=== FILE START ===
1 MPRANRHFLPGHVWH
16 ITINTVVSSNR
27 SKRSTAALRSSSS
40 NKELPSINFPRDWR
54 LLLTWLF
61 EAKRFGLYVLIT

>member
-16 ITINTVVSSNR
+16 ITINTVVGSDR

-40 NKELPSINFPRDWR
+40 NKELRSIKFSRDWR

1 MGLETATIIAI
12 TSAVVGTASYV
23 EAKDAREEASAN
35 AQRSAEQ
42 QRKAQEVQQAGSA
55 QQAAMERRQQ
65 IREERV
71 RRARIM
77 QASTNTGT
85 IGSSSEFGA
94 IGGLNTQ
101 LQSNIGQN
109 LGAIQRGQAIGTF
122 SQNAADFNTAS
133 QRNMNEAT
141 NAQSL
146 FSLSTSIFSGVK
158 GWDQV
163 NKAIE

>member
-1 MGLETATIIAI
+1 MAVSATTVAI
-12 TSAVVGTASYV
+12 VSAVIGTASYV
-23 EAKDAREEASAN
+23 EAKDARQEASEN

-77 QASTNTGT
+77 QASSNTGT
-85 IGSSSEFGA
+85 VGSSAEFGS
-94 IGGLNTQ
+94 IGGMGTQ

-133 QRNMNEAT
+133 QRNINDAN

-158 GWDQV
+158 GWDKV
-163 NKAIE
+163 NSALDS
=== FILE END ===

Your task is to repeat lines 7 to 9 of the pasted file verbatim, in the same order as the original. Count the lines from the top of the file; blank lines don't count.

>member
-16 ITINTVVSSNR
+16 ITINTVVGSDR